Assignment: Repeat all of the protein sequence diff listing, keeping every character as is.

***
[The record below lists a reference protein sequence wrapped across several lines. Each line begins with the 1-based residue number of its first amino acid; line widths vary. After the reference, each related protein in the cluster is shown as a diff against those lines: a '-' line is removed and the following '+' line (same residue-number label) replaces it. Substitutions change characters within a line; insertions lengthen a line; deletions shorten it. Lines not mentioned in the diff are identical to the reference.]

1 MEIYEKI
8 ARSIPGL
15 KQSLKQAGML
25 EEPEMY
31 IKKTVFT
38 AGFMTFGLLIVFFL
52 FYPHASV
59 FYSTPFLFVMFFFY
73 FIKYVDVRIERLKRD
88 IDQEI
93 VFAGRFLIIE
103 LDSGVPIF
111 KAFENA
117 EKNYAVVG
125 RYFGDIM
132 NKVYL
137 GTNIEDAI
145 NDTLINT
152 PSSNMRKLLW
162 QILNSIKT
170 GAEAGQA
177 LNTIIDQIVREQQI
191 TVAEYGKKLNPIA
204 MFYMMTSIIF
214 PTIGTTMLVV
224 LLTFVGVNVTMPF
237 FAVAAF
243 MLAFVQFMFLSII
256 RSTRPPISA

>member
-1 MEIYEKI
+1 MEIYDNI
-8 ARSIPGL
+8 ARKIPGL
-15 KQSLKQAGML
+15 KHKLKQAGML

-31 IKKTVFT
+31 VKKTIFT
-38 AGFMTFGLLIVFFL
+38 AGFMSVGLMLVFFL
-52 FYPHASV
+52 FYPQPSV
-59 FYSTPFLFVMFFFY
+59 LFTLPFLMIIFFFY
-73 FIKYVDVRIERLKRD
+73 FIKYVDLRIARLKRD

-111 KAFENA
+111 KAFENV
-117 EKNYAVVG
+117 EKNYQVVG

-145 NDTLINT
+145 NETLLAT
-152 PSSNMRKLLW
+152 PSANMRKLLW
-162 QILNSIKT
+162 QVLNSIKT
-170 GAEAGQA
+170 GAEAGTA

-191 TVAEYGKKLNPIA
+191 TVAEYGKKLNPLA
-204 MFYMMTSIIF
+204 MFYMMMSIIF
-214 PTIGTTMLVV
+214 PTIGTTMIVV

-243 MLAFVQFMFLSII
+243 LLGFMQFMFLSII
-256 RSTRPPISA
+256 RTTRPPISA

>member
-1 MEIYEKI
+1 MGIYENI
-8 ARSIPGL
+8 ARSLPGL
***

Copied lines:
[The record below lists a reference protein sequence wrapped across several lines. Each line begins with the 1-based residue number of its first amino acid; line widths vary. After the reference, each related protein in the cluster is shown as a diff against those lines: a '-' line is removed and the following '+' line (same residue-number label) replaces it. Substitutions change characters within a line; insertions lengthen a line; deletions shorten it. Lines not mentioned in the diff are identical to the reference.]

1 MEIYEKI
8 ARSIPGL
15 KQSLKQAGML
25 EEPEMY
31 IKKTVFT
38 AGFMTFGLLIVFFL
52 FYPHASV
59 FYSTPFLFVMFFFY
73 FIKYVDVRIERLKRD
88 IDQEI
93 VFAGRFLIIE
103 LDSGVPIF
111 KAFENA
117 EKNYAVVG
125 RYFGDIM
132 NKVYL
137 GTNIEDAI
145 NDTLINT
152 PSSNMRKLLW
162 QILNSIKT
170 GAEAGQA
177 LNTIIDQIVREQQI
191 TVAEYGKKLNPIA
204 MFYMMTSIIF
214 PTIGTTMLVV
224 LLTFVGVNVTMPF
237 FAVAAF
243 MLAFVQFMFLSII
256 RSTRPPISA

>member
-1 MEIYEKI
+1 MEIYDNI
-8 ARSIPGL
+8 ARKIPGL
-15 KQSLKQAGML
+15 KHKLKQAGML

-31 IKKTVFT
+31 VKKTIFT
-38 AGFMTFGLLIVFFL
+38 AGFMSVGLMLVFFL
-52 FYPHASV
+52 FYPQPSV
-59 FYSTPFLFVMFFFY
+59 LFTLPFLMIIFFFY
-73 FIKYVDVRIERLKRD
+73 FIKYVDLRIARLKRD

-111 KAFENA
+111 KAFENV
-117 EKNYAVVG
+117 EKNYQVVG

-145 NDTLINT
+145 NETLLAT
-152 PSSNMRKLLW
+152 PSANMRKLLW
-162 QILNSIKT
+162 QVLNSIKT
-170 GAEAGQA
+170 GAEAGTA

-191 TVAEYGKKLNPIA
+191 TVAEYGKKLNPLA
-204 MFYMMTSIIF
+204 MFYMMMSIIF
-214 PTIGTTMLVV
+214 PTIGTTMIVV

-243 MLAFVQFMFLSII
+243 LLGFMQFMFLSII
-256 RSTRPPISA
+256 RTTRPPISA

>member
-1 MEIYEKI
+1 MGIYENI
-8 ARSIPGL
+8 ARSLPGL